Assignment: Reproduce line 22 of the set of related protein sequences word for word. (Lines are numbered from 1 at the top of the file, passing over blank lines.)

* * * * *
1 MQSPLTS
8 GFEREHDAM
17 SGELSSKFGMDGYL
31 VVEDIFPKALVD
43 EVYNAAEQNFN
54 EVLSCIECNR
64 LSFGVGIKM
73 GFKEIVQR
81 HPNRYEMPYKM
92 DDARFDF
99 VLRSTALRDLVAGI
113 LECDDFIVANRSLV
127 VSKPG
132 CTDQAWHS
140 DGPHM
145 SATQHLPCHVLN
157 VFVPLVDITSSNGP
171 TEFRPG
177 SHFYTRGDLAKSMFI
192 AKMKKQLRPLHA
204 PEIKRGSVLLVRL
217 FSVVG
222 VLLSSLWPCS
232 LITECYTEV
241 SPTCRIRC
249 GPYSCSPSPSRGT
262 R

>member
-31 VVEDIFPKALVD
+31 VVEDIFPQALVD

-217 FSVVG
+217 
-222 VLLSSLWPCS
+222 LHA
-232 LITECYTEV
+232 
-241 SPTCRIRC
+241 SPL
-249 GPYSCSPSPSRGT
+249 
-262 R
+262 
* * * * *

217 FSVVG